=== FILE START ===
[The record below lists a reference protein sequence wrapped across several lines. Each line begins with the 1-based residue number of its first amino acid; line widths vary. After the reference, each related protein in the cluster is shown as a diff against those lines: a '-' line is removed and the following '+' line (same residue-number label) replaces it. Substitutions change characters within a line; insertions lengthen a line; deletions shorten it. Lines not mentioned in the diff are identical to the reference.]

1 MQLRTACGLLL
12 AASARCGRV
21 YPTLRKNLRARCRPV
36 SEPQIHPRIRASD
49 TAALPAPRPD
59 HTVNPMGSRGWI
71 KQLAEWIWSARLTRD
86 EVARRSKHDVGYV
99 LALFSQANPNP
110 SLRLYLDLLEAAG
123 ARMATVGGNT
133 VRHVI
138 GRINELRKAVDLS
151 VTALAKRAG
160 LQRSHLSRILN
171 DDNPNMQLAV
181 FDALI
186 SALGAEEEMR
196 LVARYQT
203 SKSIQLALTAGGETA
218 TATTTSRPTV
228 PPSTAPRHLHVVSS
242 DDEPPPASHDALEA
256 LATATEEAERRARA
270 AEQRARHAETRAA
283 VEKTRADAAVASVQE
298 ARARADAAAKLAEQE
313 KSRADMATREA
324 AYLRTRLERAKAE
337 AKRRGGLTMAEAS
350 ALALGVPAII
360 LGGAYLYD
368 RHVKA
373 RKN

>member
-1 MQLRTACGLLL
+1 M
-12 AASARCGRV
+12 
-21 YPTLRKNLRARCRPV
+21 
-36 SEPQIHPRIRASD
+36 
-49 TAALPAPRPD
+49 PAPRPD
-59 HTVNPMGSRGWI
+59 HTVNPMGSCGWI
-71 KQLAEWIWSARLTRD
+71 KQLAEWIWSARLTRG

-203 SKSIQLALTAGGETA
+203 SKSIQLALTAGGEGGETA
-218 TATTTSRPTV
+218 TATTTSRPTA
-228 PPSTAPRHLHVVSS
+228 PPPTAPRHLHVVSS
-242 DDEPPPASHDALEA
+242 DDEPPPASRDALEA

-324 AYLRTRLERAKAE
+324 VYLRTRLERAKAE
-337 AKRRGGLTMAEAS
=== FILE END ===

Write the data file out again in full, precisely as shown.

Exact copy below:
[The record below lists a reference protein sequence wrapped across several lines. Each line begins with the 1-based residue number of its first amino acid; line widths vary. After the reference, each related protein in the cluster is shown as a diff against those lines: a '-' line is removed and the following '+' line (same residue-number label) replaces it. Substitutions change characters within a line; insertions lengthen a line; deletions shorten it. Lines not mentioned in the diff are identical to the reference.]

1 MQLRTACGLLL
12 AASARCGRV
21 YPTLRKNLRARCRPV
36 SEPQIHPRIRASD
49 TAALPAPRPD
59 HTVNPMGSRGWI
71 KQLAEWIWSARLTRD
86 EVARRSKHDVGYV
99 LALFSQANPNP
110 SLRLYLDLLEAAG
123 ARMATVGGNT
133 VRHVI
138 GRINELRKAVDLS
151 VTALAKRAG
160 LQRSHLSRILN
171 DDNPNMQLAV
181 FDALI
186 SALGAEEEMR
196 LVARYQT
203 SKSIQLALTAGGETA
218 TATTTSRPTV
228 PPSTAPRHLHVVSS
242 DDEPPPASHDALEA
256 LATATEEAERRARA
270 AEQRARHAETRAA
283 VEKTRADAAVASVQE
298 ARARADAAAKLAEQE
313 KSRADMATREA
324 AYLRTRLERAKAE
337 AKRRGGLTMAEAS
350 ALALGVPAII
360 LGGAYLYD
368 RHVKA
373 RKN

>member
-1 MQLRTACGLLL
+1 M
-12 AASARCGRV
+12 
-21 YPTLRKNLRARCRPV
+21 
-36 SEPQIHPRIRASD
+36 
-49 TAALPAPRPD
+49 PAPRPD
-59 HTVNPMGSRGWI
+59 HTVNPMGSCGWI
-71 KQLAEWIWSARLTRD
+71 KQLAEWIWSARLTRG

-203 SKSIQLALTAGGETA
+203 SKSIQLALTAGGEGGETA
-218 TATTTSRPTV
+218 TATTTSRPTA
-228 PPSTAPRHLHVVSS
+228 PPPTAPRHLHVVSS
-242 DDEPPPASHDALEA
+242 DDEPPPASRDALEA

-324 AYLRTRLERAKAE
+324 VYLRTRLERAKAE
-337 AKRRGGLTMAEAS